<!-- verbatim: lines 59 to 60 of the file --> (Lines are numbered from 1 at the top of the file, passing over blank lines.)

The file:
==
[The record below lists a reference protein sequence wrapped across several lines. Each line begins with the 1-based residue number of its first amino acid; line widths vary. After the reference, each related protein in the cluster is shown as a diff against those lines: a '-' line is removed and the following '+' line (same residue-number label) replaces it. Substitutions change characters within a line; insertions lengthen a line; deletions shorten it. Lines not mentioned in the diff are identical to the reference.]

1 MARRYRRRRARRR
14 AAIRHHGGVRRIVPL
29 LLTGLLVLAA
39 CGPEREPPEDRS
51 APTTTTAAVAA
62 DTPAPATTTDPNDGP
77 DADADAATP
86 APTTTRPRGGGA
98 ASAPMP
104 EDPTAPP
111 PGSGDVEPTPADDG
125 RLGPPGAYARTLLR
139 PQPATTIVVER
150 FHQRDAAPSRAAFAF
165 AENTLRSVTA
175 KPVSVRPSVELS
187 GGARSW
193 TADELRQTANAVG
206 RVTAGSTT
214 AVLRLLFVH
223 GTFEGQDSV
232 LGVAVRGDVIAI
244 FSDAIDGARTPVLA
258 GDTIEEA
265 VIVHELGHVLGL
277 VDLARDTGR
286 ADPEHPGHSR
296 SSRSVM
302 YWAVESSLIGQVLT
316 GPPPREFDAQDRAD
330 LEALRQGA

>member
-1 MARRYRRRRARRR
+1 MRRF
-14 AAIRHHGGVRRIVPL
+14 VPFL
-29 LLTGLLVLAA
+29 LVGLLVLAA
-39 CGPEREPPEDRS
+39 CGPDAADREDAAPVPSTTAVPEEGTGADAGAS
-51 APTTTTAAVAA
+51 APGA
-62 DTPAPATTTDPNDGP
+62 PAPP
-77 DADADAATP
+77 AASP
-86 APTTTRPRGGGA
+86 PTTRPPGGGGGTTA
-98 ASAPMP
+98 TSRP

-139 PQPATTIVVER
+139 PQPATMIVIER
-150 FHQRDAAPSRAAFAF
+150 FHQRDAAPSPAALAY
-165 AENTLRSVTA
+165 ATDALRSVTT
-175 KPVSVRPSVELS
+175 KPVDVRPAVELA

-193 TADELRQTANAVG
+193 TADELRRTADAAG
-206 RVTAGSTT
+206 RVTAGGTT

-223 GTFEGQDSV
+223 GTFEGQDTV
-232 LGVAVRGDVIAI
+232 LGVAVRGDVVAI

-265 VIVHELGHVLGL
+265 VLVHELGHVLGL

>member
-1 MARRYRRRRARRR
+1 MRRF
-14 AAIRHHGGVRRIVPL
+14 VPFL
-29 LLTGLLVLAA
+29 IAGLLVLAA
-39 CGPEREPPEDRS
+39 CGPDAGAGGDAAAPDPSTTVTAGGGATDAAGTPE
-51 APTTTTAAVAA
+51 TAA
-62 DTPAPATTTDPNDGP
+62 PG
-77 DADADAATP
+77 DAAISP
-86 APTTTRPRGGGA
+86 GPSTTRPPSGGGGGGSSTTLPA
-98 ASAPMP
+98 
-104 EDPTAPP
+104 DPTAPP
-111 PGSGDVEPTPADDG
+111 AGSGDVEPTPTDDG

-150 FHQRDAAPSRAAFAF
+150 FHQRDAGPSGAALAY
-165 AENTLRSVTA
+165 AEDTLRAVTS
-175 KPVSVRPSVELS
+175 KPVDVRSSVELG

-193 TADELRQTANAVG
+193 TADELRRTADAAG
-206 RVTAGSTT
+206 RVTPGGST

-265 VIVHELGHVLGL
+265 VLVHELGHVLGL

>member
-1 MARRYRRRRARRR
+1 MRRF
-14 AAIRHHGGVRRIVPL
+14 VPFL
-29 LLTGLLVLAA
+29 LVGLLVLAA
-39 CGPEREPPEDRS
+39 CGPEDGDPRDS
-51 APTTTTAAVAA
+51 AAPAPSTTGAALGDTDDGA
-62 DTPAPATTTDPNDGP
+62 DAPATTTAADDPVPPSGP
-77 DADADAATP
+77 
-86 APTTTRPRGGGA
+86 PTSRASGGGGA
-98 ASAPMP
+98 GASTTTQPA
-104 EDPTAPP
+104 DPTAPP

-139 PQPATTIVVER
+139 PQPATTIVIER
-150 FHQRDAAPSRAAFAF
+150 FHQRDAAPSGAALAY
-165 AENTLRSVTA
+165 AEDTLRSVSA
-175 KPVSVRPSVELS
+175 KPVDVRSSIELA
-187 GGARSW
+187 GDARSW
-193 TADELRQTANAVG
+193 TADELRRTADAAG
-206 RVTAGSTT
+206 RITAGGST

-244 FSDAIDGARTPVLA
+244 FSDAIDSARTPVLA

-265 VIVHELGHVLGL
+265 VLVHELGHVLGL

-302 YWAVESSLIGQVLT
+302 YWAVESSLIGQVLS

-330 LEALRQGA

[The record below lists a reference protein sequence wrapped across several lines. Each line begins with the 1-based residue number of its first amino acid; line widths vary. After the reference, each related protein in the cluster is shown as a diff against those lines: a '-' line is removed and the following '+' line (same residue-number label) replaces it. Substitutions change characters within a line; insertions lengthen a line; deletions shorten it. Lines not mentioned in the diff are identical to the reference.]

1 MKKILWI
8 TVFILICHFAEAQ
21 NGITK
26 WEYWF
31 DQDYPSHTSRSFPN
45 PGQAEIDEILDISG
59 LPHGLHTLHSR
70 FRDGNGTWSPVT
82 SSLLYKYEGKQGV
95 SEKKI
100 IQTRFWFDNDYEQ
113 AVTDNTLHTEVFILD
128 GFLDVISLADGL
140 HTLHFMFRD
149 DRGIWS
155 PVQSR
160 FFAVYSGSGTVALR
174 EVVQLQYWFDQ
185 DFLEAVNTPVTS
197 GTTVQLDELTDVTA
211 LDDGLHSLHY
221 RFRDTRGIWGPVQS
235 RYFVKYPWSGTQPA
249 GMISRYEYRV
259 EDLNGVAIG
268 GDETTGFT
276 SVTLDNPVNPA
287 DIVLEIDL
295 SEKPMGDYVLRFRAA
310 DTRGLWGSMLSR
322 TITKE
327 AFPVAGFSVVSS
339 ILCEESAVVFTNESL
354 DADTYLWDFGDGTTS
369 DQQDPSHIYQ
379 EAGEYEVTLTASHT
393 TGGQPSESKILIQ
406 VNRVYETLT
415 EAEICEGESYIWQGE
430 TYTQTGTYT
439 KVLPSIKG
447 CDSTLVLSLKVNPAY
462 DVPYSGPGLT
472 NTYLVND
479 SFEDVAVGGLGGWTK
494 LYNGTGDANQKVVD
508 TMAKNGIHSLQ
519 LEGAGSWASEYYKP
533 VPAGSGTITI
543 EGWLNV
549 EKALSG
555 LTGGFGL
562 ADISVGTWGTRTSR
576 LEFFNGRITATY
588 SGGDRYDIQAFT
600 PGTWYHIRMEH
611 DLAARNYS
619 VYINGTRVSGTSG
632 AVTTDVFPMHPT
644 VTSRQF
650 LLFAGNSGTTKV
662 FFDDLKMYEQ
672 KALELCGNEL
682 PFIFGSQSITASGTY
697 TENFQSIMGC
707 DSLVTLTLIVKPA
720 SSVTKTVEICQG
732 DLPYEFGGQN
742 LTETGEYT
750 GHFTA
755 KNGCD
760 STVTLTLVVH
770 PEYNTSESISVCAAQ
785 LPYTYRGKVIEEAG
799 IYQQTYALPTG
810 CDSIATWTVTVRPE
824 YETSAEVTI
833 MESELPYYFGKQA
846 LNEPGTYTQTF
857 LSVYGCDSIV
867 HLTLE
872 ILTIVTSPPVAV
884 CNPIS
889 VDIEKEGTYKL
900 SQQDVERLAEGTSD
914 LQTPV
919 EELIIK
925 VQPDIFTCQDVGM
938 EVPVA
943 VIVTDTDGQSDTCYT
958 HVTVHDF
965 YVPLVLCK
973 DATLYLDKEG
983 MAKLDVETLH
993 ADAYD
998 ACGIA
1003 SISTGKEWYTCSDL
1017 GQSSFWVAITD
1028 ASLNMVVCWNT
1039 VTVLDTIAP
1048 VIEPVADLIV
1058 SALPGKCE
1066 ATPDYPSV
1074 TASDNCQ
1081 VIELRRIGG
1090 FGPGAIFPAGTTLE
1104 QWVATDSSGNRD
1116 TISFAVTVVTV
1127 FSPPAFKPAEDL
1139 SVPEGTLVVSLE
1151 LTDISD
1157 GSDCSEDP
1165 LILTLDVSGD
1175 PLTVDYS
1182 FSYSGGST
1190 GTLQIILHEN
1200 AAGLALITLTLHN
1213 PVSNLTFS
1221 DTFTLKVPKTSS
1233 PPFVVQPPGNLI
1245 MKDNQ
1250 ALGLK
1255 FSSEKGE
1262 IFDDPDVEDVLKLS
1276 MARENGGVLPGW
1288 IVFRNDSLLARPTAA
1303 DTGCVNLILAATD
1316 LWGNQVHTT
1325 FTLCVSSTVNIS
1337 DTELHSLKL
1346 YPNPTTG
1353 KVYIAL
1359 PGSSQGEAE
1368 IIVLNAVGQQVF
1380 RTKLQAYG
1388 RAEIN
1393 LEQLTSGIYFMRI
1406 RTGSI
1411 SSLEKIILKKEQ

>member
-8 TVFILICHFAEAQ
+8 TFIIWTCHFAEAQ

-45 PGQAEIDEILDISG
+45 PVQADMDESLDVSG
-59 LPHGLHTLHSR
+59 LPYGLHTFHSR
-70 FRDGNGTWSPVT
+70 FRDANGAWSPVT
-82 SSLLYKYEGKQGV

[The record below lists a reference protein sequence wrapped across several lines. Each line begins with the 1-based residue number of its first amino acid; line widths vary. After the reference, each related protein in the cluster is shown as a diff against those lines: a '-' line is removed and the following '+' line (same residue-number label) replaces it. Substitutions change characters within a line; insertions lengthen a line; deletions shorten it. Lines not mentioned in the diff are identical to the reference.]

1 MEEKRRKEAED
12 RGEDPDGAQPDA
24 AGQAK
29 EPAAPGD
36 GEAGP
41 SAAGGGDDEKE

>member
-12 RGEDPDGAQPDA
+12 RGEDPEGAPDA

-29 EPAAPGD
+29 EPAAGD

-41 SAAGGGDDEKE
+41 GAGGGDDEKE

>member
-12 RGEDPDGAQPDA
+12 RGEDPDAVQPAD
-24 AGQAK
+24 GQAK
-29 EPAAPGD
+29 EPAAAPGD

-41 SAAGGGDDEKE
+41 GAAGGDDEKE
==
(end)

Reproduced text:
+175 KPVDVRPAVELA

-193 TADELRQTANAVG